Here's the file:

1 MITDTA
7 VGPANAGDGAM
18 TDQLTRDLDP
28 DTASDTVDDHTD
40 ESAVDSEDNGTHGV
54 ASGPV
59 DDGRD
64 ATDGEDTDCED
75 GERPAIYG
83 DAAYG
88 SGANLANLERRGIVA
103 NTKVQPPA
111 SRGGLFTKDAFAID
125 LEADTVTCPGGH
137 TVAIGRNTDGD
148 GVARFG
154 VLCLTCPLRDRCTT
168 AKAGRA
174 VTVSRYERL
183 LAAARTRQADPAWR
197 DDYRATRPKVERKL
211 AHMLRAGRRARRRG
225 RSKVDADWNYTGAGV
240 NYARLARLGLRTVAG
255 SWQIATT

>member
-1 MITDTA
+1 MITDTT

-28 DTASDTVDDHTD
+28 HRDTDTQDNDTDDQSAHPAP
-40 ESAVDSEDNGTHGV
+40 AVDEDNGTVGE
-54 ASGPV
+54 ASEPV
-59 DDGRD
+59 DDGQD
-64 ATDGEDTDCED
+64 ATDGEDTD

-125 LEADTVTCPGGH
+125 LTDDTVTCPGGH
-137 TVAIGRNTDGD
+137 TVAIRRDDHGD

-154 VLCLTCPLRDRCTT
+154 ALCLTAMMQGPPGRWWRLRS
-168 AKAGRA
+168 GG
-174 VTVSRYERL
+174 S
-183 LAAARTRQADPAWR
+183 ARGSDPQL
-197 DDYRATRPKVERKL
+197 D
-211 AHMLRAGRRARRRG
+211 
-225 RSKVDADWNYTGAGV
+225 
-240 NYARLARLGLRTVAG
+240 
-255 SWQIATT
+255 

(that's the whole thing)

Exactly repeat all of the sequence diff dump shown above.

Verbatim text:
1 MITDTA
7 VGPANAGDGAM
18 TDQLTRDLDP
28 DTASDTVDDHTD
40 ESAVDSEDNGTHGV
54 ASGPV
59 DDGRD
64 ATDGEDTDCED
75 GERPAIYG
83 DAAYG
88 SGANLANLERRGIVA
103 NTKVQPPA
111 SRGGLFTKDAFAID
125 LEADTVTCPGGH
137 TVAIGRNTDGD
148 GVARFG
154 VLCLTCPLRDRCTT
168 AKAGRA
174 VTVSRYERL
183 LAAARTRQADPAWR
197 DDYRATRPKVERKL
211 AHMLRAGRRARRRG
225 RSKVDADWNYTGAGV
240 NYARLARLGLRTVAG
255 SWQIATT

>member
-1 MITDTA
+1 MITDTT

-28 DTASDTVDDHTD
+28 HRDTDTQDNDTDDQSAHPAP
-40 ESAVDSEDNGTHGV
+40 AVDEDNGTVGE
-54 ASGPV
+54 ASEPV
-59 DDGRD
+59 DDGQD
-64 ATDGEDTDCED
+64 ATDGEDTD

-125 LEADTVTCPGGH
+125 LTDDTVTCPGGH
-137 TVAIGRNTDGD
+137 TVAIRRDDHGD

-154 VLCLTCPLRDRCTT
+154 ALCLTAMMQGPPGRWWRLRS
-168 AKAGRA
+168 GG
-174 VTVSRYERL
+174 S
-183 LAAARTRQADPAWR
+183 ARGSDPQL
-197 DDYRATRPKVERKL
+197 D
-211 AHMLRAGRRARRRG
+211 
-225 RSKVDADWNYTGAGV
+225 
-240 NYARLARLGLRTVAG
+240 
-255 SWQIATT
+255 